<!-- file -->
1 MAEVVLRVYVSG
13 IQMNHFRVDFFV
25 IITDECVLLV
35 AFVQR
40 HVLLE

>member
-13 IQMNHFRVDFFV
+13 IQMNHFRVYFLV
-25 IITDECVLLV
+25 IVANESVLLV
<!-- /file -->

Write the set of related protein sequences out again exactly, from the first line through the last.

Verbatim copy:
1 MAEVVLRVYVSG
13 IQMNHFRVDFFV
25 IITDECVLLV
35 AFVQR
40 HVLLE

>member
-13 IQMNHFRVDFFV
+13 IQMNHFRVYFLV
-25 IITDECVLLV
+25 IVANESVLLV